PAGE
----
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  • Posts Tagged ‘Christie’s’

    PICASSO HIGHLIGHT AT CHRISTIE’S ART OF THE SURREAL SALE

    Friday, January 21st, 2022
    Pablo Picasso, La fenêtre ouverte (1929, estimate: £14,000,000-24,000,000)

    A seminal work from Pablo Picasso’s Surrealist period, La fenetre ouverte (1929) will highlight Christie’s 21st edition of The Art of the Surreal evening sale. It is part of the 20/21 Shanghai to London series of auctions due take place on March 1, 2022. Painted on November 22, 1929, this complex and compelling studio scene is one of a series of Atelier works that Picasso had begun around 1926, richly symbolic and radically constructed paintings that reveal the multi-faceted interests of the artist at this time. Other works from this series are housed in museums including The Museum of Modern Art, New York and Musée National d’Art Moderne, Le Centre Pompidou, Paris. At once a still life, a veiled Atelier scene, and a Surrealist distortion of reality, La fenêtre ouverte is rich with personal and artistic symbolism and is estimated at £14 million – £24 million.

    ANTIQUARIAN BOOKS FROM OUTSTANDING DEALER-SCHOLAR

    Thursday, January 13th, 2022

    The private collection of Bill Reese, renowned as the foremost dealer-scholar of antiquarian books of his generation, comes up at a series of sales at Christie’s beginning of May 25. The rich combination of printed works, historic prints, fine art, and colour-plate books rank this among the most valuable sales of printed Americana in over 50 years. With approximately 700 lots, the collection has a total pre-sale auction estimate of $12 to $18 million.

    J W Audobon – Gold Rush. Jesus Maria

    The collection is highlighted by one of only six recorded copies of one of the earliest contemporary broadside editions of the Declaration of Independence, and likely the first edition printed in New England: the Sang-Copley-Reese copy ($1,000,000-1,500,000). The Continental Congress, after authorising the writing of the Declaration and approving the text submitted by Thomas Jefferson and his committee, took steps to ensure the rapid dissemination of the historic document when it was approved on 4 July 1776.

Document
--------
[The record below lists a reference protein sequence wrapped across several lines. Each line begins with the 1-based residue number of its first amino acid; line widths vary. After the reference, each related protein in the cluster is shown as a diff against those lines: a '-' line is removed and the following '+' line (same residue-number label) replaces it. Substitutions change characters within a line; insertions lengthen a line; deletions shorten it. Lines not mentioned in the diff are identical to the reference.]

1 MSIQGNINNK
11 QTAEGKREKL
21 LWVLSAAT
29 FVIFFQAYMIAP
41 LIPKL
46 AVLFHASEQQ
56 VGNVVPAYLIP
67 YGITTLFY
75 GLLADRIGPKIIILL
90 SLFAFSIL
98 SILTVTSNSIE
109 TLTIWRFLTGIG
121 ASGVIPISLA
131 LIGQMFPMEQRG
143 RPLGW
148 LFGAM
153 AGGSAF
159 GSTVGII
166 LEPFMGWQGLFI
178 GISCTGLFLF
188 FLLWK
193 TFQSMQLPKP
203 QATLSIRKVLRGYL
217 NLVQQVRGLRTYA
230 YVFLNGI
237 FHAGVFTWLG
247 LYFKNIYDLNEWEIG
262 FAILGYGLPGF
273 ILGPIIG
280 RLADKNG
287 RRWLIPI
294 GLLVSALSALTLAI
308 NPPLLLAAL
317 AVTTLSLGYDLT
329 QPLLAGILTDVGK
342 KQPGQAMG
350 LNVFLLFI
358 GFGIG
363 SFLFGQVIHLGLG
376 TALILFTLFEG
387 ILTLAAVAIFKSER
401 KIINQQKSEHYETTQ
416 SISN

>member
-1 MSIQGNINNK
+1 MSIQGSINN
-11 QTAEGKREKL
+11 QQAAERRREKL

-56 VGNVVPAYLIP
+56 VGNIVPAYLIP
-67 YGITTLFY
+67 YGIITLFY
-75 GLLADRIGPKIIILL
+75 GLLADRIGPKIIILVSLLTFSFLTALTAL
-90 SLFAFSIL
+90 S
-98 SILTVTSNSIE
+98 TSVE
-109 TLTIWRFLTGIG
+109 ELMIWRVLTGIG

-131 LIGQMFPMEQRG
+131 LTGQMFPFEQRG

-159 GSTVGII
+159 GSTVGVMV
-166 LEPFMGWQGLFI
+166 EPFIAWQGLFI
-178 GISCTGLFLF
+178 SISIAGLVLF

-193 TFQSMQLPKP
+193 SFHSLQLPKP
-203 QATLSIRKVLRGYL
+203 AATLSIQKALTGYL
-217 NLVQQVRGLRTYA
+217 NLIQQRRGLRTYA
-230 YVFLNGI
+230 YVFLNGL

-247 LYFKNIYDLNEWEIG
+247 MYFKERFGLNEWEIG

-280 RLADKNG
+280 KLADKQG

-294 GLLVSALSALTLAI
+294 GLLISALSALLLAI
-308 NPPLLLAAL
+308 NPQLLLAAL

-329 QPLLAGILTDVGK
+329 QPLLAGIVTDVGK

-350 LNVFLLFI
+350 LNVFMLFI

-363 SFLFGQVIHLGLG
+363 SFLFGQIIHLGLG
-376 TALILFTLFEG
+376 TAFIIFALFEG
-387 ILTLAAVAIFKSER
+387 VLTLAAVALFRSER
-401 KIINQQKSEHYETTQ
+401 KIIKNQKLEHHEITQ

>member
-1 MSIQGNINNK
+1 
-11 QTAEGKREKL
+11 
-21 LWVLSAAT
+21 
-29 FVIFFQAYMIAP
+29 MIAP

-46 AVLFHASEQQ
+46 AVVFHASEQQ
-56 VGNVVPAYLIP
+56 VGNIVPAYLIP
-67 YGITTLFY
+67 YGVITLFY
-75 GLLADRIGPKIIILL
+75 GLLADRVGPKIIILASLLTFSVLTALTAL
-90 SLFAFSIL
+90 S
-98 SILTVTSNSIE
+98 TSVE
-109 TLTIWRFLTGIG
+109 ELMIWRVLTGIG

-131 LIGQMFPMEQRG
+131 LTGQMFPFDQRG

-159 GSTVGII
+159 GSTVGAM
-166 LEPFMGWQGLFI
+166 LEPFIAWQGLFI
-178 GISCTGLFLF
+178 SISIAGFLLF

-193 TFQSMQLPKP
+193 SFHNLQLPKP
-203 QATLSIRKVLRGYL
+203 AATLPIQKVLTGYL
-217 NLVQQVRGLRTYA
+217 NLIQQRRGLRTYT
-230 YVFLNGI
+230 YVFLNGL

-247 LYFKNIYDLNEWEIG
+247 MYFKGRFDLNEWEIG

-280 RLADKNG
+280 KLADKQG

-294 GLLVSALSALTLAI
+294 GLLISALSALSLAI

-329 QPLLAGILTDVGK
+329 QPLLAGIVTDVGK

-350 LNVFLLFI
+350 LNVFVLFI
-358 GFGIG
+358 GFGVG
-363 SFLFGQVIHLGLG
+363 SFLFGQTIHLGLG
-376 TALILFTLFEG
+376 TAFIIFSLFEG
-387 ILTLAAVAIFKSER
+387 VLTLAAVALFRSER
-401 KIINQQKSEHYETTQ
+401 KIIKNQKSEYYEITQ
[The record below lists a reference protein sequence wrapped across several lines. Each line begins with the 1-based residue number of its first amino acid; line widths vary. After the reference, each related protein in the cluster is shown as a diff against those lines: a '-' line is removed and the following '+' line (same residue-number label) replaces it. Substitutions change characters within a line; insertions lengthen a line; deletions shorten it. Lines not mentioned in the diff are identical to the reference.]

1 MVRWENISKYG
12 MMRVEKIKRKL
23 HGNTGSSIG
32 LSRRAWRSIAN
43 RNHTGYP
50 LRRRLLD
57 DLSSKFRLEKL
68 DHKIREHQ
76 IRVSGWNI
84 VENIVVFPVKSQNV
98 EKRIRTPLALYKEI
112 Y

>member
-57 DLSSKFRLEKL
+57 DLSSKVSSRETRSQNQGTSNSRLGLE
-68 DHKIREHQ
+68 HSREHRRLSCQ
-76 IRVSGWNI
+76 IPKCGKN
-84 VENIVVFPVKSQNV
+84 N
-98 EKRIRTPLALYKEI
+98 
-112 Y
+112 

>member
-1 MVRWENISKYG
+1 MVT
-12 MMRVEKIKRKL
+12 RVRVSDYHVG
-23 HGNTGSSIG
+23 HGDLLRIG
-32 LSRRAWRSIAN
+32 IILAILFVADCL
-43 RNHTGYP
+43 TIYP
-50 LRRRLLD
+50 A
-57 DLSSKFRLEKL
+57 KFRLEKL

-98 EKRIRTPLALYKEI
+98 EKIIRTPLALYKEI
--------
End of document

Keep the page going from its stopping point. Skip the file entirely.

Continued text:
Highlights include the Illustrated Notes of an Expedition through Mexico and California by John Woodhouse Audubon from 1852; Henry James Warre’s Sketches in North America and the Oregon Territory; William Guy’s Wall’s Hudson River Portfolio (the first complete copy of the first issue to be at auction since 1948); Hannah Millard’s even rarer chromolithograph work on the wine grapes of California—most copies of which seem to have been destroyed in the San Francisco’s Great Earthquake and Fire of 1906; and natural history works of John James Audubon, Mark Catesby, George Brookshaw, John Fisk Allen, and Daniel Giraud Eliot, among others.

    Rare historic documents include Paul Revere’s engraving of The Bloody Massacre Perpetrated In King Street, Boston, On March 5th 1770, By Party Of The 29th Reg. Boston from March 1770 ($250,000-350,000) and a special first edition copy of Lewis and Clark’s History of the Expedition by Meriwether Lewis in 1814, which is the definitive account of the most important exploration of the North American continent.

    Paul Revere – The Bloody Massacre

    In 1979, William S. Reese established the antiquarian books firm that would define his presence in the market: the William Reese Company, situated adjacent to the Yale University campus and its Beinecke Library.

    EL GRECO’S MESMERISING AND LOOTED PORTRAIT

    Monday, January 10th, 2022

    Looted by the Nazi’s, restituted to the heirs of a Viennese Jewish industrialist, El Greco’s mesmerising 1570 Portrait of a Gentleman made €1,433,393 at Christie’s Old Masters evening sale in London in December. It was one of three works from the collection of Julius and Camilla Priester in the sale. The Priesters escaped Vienna and eventually made it to Mexico City via Lisbon. Despite photographic evidence their efforts to retrieve the collection after the war failed. It was discovered that some appraisers who had worked for the Gestapo were now dealing privately in Nazi loot. In 2010 the London based Commission for Looted Art in Europe identified the El Greco, still in its original frame, after it was acquired by a London art dealer.  An unknown number of Nazi era looted works are still unaccounted for.